Ambulance Victoria failed violence victim

·3-min read

Ambulance Victoria's "tone deaf" response cost the life of a domestic violence victim whose triple-zero call was downgraded and ambulance cancelled, a coroner says.

An ambulance was available just 700m from Kylie Cay when her triple-zero call was downgraded to non-urgent early on June 21, 2016.

The 44-year-old mother-of-three was found dead from a ruptured spleen at her Port Fairy home the following afternoon.

Deputy State Coroner Caitlin English on Tuesday found the death was preventable if an ambulance had arrived or a taxi to hospital was arranged.

The coroner said Ambulance Victoria missed opportunities to save Ms Cay's life with its "tone deaf" response.

Her partner Justin Turner had dragged her by the hair, attacked her with a hammer, and stomped on her ribs and legs when he couldn't find his cigarettes.

Ms Cay crawled into the backyard and took shelter in a dog kennel before going to hospital.

She was discharged two days after the June 18 assault. A CT scan did not pick up her ruptured spleen.

Turner's mother called an ambulance for Ms Cay as she deteriorated following her discharge.

The call was initially considered a code one, but downgraded by Ambulance Victoria on review to a code three.

The triage operator said he did not think the call was urgent in light of Ms Cay's recent hospitalisation, and the description of her symptoms as abdominal and shoulder pain.

The fact she was a domestic violence victim was not considered relevant, and the operator did not actively listen to and lacked empathy for Ms Cay.

She said she could hardly breathe and was about to lose consciousness, only to be told it wasn't a medical emergency and she needed pain relief.

The coroner concluded Ms Cay may not have been so quickly dismissed had she been been calling to describe injuries from a car accident or workplace incident, as opposed to domestic violence.

She was told to get herself to hospital. A taxi was mentioned but not ordered.

The call dropped out and Ms Cay walked home, where she was found dead.

Her family said her life was cut short by Ambulance Victoria's "inability to take family violence seriously".

"She was a kind and compassionate mother who would go out of her way to help others," the family said in a statement.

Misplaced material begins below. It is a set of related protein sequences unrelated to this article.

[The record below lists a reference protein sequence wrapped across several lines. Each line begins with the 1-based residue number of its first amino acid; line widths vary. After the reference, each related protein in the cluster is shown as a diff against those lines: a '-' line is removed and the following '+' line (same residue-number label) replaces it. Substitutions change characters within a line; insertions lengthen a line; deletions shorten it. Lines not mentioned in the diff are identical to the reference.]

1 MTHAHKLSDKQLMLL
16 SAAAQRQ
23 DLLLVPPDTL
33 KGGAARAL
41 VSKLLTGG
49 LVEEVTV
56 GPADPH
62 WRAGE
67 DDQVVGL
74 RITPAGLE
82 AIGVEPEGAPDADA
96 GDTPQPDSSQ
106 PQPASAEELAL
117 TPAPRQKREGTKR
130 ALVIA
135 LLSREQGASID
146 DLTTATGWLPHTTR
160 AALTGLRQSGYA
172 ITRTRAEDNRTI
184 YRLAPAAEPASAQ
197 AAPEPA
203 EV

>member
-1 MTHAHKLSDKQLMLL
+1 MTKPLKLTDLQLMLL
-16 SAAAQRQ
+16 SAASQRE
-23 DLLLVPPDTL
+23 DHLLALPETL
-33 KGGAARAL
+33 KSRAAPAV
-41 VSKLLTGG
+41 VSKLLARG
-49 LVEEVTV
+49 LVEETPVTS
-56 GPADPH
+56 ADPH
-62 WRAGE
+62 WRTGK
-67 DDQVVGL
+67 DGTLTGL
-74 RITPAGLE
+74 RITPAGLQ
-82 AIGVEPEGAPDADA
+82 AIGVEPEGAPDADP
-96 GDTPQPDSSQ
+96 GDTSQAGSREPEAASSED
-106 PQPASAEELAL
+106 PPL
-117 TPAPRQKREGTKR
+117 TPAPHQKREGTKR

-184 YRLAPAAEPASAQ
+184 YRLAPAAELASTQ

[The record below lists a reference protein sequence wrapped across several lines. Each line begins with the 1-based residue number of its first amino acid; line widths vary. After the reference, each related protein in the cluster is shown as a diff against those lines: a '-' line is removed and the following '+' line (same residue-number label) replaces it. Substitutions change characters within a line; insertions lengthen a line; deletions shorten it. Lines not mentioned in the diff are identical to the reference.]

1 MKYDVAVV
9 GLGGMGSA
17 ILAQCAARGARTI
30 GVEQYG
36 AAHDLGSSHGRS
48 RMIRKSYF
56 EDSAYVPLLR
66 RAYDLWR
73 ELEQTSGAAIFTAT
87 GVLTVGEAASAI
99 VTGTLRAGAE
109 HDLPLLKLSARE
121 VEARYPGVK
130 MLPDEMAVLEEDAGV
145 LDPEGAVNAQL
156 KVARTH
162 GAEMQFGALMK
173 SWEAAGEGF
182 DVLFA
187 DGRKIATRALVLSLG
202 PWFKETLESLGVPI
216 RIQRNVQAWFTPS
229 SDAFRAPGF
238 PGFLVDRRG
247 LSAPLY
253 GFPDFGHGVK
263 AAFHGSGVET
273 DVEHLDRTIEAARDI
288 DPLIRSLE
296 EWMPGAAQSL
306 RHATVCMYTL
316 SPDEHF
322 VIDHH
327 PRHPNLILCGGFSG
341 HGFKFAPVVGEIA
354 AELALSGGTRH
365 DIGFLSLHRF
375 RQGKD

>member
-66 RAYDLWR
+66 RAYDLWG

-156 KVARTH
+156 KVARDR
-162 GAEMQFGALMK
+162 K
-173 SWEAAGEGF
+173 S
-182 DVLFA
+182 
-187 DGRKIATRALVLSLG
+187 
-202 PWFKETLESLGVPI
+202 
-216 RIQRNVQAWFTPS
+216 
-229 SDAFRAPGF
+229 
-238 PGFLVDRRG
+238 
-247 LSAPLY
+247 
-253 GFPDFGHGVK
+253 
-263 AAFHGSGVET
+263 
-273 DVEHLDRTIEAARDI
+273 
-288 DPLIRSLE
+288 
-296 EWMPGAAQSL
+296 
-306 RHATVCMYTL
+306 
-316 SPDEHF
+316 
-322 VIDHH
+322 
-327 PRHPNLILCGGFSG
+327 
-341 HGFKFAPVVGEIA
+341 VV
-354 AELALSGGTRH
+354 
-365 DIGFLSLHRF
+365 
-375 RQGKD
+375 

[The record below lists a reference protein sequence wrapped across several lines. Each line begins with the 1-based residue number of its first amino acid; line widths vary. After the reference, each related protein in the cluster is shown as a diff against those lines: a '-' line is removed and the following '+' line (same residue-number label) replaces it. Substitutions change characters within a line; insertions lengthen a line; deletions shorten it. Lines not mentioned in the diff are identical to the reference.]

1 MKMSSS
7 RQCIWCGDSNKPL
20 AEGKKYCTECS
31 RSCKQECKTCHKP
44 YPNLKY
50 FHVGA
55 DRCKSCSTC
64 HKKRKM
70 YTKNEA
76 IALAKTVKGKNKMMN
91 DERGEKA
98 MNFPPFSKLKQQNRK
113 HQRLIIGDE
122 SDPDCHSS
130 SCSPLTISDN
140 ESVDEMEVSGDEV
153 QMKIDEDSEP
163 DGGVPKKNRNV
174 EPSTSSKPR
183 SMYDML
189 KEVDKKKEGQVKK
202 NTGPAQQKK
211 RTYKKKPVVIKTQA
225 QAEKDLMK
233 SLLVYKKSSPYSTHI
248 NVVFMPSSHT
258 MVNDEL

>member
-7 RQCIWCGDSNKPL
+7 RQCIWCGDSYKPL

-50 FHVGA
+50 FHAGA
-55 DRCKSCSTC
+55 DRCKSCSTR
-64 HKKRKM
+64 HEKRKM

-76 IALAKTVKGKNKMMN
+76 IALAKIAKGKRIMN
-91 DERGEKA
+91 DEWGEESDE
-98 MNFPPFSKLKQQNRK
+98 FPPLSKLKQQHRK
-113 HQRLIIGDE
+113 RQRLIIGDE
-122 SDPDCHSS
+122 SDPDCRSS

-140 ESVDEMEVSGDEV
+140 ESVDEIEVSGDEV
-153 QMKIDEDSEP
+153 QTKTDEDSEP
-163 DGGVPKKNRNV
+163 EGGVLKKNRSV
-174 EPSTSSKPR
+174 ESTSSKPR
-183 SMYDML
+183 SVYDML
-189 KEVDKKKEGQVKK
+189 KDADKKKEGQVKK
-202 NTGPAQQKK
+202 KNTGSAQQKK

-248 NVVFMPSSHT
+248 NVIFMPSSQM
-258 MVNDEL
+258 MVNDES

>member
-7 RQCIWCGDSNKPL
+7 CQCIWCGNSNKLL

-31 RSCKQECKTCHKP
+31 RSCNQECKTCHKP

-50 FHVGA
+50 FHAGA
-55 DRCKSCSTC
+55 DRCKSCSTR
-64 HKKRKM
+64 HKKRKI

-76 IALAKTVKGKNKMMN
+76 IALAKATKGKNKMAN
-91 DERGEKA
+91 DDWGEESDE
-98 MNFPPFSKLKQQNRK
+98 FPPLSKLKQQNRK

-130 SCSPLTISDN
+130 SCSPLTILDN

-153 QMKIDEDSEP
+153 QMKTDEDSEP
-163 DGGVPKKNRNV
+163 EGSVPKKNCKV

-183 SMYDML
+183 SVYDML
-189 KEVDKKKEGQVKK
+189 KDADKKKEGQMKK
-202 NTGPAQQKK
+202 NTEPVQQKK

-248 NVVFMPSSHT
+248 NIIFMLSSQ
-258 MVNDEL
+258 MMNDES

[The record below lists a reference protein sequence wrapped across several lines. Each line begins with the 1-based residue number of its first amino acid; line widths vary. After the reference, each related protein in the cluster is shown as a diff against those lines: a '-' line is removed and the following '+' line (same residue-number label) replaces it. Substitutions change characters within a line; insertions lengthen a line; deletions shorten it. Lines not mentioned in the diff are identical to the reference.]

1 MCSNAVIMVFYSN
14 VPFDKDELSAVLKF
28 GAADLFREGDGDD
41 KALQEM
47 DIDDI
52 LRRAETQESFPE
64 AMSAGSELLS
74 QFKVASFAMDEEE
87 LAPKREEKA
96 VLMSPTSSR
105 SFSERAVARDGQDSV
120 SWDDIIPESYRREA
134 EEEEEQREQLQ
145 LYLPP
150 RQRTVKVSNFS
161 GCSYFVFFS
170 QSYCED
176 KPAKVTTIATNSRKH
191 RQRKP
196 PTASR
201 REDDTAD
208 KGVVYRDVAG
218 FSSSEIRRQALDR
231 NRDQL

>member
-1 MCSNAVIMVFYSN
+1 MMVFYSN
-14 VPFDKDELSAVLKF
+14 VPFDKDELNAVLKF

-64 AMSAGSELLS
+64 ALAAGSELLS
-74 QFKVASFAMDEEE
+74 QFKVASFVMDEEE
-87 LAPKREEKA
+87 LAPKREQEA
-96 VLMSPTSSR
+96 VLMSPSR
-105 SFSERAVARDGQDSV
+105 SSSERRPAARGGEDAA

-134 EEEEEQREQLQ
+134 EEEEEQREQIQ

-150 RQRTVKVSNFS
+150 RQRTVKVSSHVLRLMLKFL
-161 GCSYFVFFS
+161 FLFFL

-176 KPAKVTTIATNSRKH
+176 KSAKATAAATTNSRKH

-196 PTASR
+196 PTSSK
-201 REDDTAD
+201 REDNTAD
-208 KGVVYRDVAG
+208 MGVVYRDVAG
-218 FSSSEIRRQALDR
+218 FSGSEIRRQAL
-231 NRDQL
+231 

"Sadly, her caring nature resulted in the biggest mistake of her life, trying to rehabilitate a partner who was beyond help. She was brutally assaulted by a coward.

"She perished at her home, knowing that help would not arrive. She died in isolation and in pain, begging for assistance while a free ambulance remained parked 700m away."

Ambulance Victoria expressed its sympathies to the family and said it had made significant changes since 2016.

It confirmed the workers who dealt with Ms Cay's triple-zero call were still employed.

Ms English made six recommendations including an internal review to ensure Ambulance Victoria staff were trained in responding to patients experiencing family violence.

A transcript of the call between Ms Cay and the triage operator should be used to teach staff about active and empathetic listening, the coroner said.

Turner was jailed in 2017 for up to 12 years after pleading guilty to manslaughter.

He was on a community correction order for previous violence offences when he killed Ms Cay.

Turned breached that order 18 times.

Several red flags were missed by Corrections Victoria, which did not pass on accurate information to the magistrate overseeing Turner's case.

Ms English said she could not link these failings to Ms Cay's death.

Corrections Victoria was urged to bring in an electronic case management system so it could better track compliance with court orders.

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